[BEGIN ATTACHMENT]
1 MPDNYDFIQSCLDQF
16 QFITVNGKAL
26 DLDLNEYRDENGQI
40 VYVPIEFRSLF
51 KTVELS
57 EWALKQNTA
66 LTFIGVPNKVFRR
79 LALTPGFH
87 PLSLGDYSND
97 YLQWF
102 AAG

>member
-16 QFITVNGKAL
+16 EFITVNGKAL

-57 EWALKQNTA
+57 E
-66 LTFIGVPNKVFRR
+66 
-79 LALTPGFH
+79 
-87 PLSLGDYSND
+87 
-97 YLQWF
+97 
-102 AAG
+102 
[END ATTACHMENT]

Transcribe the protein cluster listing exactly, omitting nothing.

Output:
1 MPDNYDFIQSCLDQF
16 QFITVNGKAL
26 DLDLNEYRDENGQI
40 VYVPIEFRSLF
51 KTVELS
57 EWALKQNTA
66 LTFIGVPNKVFRR
79 LALTPGFH
87 PLSLGDYSND
97 YLQWF
102 AAG

>member
-16 QFITVNGKAL
+16 EFITVNGKAL

-57 EWALKQNTA
+57 E
-66 LTFIGVPNKVFRR
+66 
-79 LALTPGFH
+79 
-87 PLSLGDYSND
+87 
-97 YLQWF
+97 
-102 AAG
+102 